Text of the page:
9

INTRODUCTION


I'm using the next C# code example shared by David Heffernan' for loading a .NET assembly from the application's resources and run It from memory:

Assembly a = Assembly.Load(bytes);
MethodInfo method = a.EntryPoint;
if (method != null)
    method.Invoke(a.CreateInstance(method.Name), null);

Here I just share an adaptation in VB.NET that I am using too:

Public Shared Sub Execute(ByVal resource As Byte(), ByVal parameters As Object())

    Dim ass As Assembly = Assembly.Load(resource)
    Dim method As MethodInfo = ass.EntryPoint

    If (method IsNot Nothing) Then
        Dim instance As Object = ass.CreateInstance(method.Name)
        method.Invoke(instance, parameters)
        If (instance IsNot Nothing) AndAlso (instance.GetType().GetInterfaces.Contains(GetType(IDisposable))) Then
            DirectCast(instance, IDisposable).Dispose()
        End If
        instance = Nothing
        method = Nothing
        ass = Nothing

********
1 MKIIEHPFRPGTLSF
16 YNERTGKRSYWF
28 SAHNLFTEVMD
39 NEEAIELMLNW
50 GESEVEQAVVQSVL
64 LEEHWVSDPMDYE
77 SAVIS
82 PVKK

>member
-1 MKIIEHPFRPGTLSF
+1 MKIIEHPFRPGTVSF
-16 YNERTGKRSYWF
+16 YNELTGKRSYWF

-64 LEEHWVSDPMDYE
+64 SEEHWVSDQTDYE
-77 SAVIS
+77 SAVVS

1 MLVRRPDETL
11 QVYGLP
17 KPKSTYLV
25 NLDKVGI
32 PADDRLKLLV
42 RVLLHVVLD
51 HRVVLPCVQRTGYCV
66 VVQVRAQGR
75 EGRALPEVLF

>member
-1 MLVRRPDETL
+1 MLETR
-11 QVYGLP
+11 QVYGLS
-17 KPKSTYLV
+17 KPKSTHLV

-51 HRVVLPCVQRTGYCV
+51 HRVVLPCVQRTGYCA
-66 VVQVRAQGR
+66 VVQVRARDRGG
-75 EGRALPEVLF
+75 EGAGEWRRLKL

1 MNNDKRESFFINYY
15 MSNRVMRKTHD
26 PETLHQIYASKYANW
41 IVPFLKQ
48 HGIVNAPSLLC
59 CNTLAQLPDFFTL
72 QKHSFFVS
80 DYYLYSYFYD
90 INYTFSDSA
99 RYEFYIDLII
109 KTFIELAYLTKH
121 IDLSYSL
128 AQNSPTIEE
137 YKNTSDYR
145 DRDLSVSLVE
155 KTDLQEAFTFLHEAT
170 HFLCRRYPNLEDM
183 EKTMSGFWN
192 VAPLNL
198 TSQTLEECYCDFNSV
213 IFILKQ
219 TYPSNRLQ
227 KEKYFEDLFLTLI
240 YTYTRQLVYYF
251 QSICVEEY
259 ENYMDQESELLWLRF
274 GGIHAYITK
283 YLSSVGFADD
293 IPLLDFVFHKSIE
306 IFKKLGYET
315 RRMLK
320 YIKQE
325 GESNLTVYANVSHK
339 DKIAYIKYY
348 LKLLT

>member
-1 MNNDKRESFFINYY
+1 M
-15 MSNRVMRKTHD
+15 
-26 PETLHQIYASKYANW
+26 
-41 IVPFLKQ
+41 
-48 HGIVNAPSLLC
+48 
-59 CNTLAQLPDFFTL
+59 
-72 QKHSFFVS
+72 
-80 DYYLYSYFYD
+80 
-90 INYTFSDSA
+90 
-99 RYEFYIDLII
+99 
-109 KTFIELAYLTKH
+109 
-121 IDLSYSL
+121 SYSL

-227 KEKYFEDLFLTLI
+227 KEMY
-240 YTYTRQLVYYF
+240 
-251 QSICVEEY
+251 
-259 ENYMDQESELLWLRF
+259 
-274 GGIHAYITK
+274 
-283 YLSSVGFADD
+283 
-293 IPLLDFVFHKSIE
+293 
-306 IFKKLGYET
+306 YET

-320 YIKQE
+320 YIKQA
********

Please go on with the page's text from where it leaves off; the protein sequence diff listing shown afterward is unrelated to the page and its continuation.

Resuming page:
Else
        Throw New EntryPointNotFoundException("Entrypoint not found in the specified resource. Are you sure it is a .NET assembly?")

    End If

End Sub

PROBLEM


The problem is that if the executed assembly has an application exit instruction, then it also terminates my main/host application too. For example:

ConsoleApplication1.exe compiled from this source-code:

Module Module1
    Sub Main()
        Environment.Exit(0)
    End Sub
End Module

When I add ConsoleApplication1.exe to the application resources, and then I load it and run it with the Assembly.Load methodology, it also terminates my application because the call to Environment.Exit.

QUESTION